There is a delightful café set on the terrace where you can purchase light meals and of course cream teas!

DAY 6
A week in Cornwall would not be complete without a visit to The Eden Project. What is it? It's global garden where you can travel around the world in a day and as the guide book says "it is a charity working to inspire dreams of a positive future and make them happen". Originally an old clay pit until 1999, the project began to transform it into a thirteen hectare living theatre of plants and people, showing that degraded environments can be fixed.

We drove to St Austell from where sign posts direct you to the project's large parking area from which you are transported by coaches to the visitors centre. From there you can make your way through rain forest and Mediterranean Biomes (huge greenhouses covered with transparent foil). The rain forest biome is 50m tall, in fact you could fit the Tower of London inside. Make sure you wear layered clothing as it gets very, very hot and humid inside. The Mediterranean one, as the name suggests has a far more pleasant atmosphere with fresh air blowing through the open windows.

There are a range of cafes across the site, each with a distinct theme. All the food is fresh, locally sourced and organic where possible. A large shop sells books, beautiful recycled gifts and clothes made without trashing the environment.

If you don't fancy walking around the large site there is a land train from the visitors centre and wheel chairs for those who are less able. All the profits from this amazing project are poured back into the Eden Trust and used to support projects working towards a sustainable future.

After three hours spent at this wonderful place we still had time to drive down the road to Mevagissey - another picture perfect Cornish harbour town. I really cannot decide which is my favourite - Polperro, Port Isaac or Mevagissey. We enjoyed yet another picnic lunch on yet another harbour wall watching small boats bobbing about disturbing the otherwise calm water of the bay. We explored the plethora of gift shops selling locally crafted needlework and pottery. (Ideal gifts to take back to Oz).

DAY 7
This was to be our last day in Cornwall so thought we would check out two of the closest large towns to Blisland. Wadebridge and Bodmin were both about 12km away. Wadebridge, a handsome town reached by traversing a wide bridge (now we know how it got its name) over the River Camel. There is also a Camel Trail, 27km long, traffic free and once an old railway track - Gordon walked a different part of this every morning before breakfast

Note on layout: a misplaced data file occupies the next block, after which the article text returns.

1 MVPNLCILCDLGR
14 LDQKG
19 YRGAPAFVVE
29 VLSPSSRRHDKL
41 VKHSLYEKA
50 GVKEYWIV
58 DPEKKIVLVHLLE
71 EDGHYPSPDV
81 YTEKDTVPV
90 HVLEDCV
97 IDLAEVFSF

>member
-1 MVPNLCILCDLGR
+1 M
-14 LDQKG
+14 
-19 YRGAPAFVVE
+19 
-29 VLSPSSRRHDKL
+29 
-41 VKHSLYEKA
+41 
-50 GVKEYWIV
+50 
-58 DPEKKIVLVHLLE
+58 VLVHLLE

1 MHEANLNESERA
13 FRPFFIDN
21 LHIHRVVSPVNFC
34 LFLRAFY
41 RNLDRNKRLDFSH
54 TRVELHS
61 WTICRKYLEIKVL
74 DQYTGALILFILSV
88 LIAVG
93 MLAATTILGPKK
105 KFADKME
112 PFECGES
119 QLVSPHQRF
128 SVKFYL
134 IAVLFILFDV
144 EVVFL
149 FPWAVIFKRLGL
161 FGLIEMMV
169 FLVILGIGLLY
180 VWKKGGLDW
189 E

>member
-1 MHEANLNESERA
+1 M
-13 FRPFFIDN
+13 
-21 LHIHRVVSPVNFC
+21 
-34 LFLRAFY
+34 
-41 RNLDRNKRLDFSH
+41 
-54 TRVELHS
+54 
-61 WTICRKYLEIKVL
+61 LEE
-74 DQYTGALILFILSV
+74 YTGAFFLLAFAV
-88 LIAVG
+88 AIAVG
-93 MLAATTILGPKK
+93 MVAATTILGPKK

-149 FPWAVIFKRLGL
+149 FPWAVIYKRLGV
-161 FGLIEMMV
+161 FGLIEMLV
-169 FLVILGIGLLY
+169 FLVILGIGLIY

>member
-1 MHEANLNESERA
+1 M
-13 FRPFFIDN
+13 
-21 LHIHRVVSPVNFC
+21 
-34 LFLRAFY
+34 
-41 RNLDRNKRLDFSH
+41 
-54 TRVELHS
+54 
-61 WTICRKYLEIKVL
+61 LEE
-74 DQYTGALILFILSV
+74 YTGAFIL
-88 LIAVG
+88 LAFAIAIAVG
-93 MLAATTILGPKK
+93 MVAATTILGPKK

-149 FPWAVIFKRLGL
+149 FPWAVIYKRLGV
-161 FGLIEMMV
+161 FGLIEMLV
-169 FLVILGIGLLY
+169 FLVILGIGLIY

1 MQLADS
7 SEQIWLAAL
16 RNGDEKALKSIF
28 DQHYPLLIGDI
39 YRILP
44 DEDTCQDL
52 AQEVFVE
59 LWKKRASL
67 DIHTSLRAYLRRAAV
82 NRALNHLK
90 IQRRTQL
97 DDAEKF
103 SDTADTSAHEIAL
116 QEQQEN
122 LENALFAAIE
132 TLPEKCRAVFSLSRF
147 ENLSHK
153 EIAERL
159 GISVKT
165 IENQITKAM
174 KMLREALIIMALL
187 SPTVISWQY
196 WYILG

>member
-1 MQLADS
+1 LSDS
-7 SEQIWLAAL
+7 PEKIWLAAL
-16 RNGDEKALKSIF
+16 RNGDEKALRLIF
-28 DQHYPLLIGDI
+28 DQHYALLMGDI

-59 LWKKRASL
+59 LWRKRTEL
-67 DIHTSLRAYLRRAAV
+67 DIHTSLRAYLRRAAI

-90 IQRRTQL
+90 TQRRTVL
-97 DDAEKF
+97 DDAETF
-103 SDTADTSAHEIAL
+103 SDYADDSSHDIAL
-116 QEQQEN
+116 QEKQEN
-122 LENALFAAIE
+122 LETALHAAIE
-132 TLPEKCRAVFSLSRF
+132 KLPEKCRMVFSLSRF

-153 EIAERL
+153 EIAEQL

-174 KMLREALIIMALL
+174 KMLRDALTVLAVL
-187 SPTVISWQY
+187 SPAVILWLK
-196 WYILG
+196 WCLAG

Not far from Wadebridge lies Lanhydrock House, a National Trust property which proved to be well worth a visit, in fact one of the best we have seen. It is set in expansive gardens with a large grassed area for picnicking - which we did. Feeling refreshed we walked through the gate and down the path to the house flashing our Trust cards as we went. We had purchased Australian National trust membership before we left home - it is much cheaper than buying the British version and readily accepted in all countries.

The original Lanhydrock House (circa 1650) was burnt down, the replacement is Victorian .There were fifty one rooms spread over three floors, each perfectly furnished and decorated as it was when the family lived there in the late 19th century. Two surviving maiden sisters were the last of the family to inhabit and there wills bequeathed it to the National Trust. Now everyone can enjoy.

After spending so much time at Lanhydrock we arrived at Bodmin just as everything was closing so cannot really comment on this large market town.

That evening - on recommendation from a local who gleaned we loved clocks we drove to the quaint, little village of Egloshayle which boasts a 12th century pub called The Earl of St Vincent. Built as a boarding house for masons who constructed the village church, it now houses an amazing collection of old clocks that are all in perfect working order. Every hour is punctuated by a cacophony of chimes, bangs and cuckoos. We sat in comfy arm chairs by a cosy fire sipping our drinks waiting for the hour to strike, it was great fun. There is also an award winning garden attached where one can enjoy refreshments on a sunny day.

Sadly our week in Cornwall has come to an end and in a couple of days we will return to Oz. Little Tregaddick has been our delightful home while exploring this wonderfully scenic part of England. Of course we couldn't cover all there is to see but we hope this piece will whet your appetite to pay a visit for yourselves.

>> You may find the following websites helpful in your planning - www.chycor.co.uk and www.chycor.co.uk/bodmin-blisland-littletregaddick.